Den Flygande Bokrullen / Shuff!
Review by Keith Wolzinger
Den Flygande Bokrullen
Arko Records, 2007, 2007
When Den Flygande Bokrullen contacted me on MySpace to add me to their friends list, I was immediately intrigued and looked up their profile page. Imagine, a Klezmer band from Sweden! ( I do have some Swedish heritage.) When I listened to their song samples, I was hooked. DFB (as they refer to themselves) has a street-klezmer sound that grabs you and takes hold of your soul. This is joyous, raucous music that spans several genres of Eastern European music. Besides Klezmer, there are Balkan, Turkish, and Romanian songs.
The band has a great blend of instrumentation, and everyone is featured at some point on the album. Even though the group is brass/woodwind centered, I very much enjoyed "Manos," which features some very nice Mandolin/Piano work, and "Barbanjo," which starts off with Banjo/Accordion. I think the most serious and lovely piece is the final "Leipzig," a delicate brass choir piece with sax, but no rhythm section.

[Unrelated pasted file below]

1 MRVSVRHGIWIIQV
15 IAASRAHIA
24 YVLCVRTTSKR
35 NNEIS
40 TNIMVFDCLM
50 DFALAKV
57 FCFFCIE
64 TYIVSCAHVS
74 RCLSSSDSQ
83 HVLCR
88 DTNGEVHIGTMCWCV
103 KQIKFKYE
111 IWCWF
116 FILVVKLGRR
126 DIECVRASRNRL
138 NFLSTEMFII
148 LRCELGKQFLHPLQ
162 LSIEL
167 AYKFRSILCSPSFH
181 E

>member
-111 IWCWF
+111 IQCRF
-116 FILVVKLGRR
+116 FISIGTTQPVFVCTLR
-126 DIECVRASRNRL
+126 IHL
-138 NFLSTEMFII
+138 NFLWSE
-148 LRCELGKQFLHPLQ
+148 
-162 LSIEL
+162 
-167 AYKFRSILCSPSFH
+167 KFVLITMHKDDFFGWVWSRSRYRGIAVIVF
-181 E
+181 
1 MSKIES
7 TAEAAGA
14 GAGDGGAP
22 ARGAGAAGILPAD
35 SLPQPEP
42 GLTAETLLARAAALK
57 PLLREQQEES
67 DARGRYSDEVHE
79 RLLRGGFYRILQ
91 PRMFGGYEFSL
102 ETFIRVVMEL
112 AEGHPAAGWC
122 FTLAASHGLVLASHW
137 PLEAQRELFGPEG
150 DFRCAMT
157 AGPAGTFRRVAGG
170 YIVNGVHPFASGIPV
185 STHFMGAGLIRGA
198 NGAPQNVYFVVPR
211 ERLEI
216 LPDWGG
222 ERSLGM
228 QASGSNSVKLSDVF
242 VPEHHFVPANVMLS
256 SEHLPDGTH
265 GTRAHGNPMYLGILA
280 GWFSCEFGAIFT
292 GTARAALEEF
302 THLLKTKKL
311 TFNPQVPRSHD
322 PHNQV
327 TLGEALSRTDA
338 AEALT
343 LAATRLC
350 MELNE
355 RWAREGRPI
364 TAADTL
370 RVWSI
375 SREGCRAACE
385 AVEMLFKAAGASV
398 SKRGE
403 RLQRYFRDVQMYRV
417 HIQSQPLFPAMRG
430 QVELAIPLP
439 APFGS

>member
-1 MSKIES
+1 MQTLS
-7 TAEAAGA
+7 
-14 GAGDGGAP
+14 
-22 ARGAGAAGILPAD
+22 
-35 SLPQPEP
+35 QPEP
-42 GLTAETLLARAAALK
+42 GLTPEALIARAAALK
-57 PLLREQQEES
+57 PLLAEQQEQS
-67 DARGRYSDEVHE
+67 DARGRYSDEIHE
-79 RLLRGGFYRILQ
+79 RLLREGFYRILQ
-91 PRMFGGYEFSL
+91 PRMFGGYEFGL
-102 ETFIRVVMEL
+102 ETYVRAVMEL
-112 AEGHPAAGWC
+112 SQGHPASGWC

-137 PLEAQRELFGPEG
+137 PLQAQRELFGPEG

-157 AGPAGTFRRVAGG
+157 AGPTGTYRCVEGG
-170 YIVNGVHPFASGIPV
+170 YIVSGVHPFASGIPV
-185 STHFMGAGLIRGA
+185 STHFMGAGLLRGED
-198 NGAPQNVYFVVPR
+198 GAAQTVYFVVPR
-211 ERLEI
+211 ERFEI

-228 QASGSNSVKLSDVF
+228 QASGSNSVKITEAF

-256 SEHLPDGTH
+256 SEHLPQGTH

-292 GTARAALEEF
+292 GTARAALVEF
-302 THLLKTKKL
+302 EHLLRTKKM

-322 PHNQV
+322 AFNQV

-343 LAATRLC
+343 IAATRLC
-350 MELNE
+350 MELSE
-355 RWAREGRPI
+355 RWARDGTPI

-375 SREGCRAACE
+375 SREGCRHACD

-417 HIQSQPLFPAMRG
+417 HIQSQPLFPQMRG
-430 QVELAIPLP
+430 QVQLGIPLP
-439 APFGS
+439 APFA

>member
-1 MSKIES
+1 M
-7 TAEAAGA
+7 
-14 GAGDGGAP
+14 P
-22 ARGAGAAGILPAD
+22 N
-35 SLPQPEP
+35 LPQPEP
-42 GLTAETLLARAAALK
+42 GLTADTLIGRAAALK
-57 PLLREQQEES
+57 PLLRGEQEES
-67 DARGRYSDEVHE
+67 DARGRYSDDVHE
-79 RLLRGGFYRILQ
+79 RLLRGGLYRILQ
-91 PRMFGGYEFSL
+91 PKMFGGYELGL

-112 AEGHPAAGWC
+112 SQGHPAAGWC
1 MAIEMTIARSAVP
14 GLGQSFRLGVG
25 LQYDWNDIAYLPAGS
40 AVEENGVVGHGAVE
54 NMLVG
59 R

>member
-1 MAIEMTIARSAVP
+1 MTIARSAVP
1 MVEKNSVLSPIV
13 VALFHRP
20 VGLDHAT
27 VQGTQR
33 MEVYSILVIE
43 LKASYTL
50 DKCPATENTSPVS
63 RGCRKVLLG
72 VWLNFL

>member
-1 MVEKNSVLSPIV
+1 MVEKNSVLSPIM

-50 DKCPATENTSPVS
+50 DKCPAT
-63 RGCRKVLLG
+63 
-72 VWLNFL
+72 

Of the 15 songs on the album, 5 are original compositions by members of the band. The band as a whole takes credit for all of the arrangements.
The recording has a great "live" feel to it. Even though this is a studio recording, the band draws you in and the listener feels part of the action. I've listened to this album several times and each time it ends I start it over again, just to hear a little bit more.
If your taste leans toward brass/woodwind klezmer do yourself a favor and give Shuff! a listen. You can thank me later.
Reviewed by Keith Wolzinger, October 11, 2007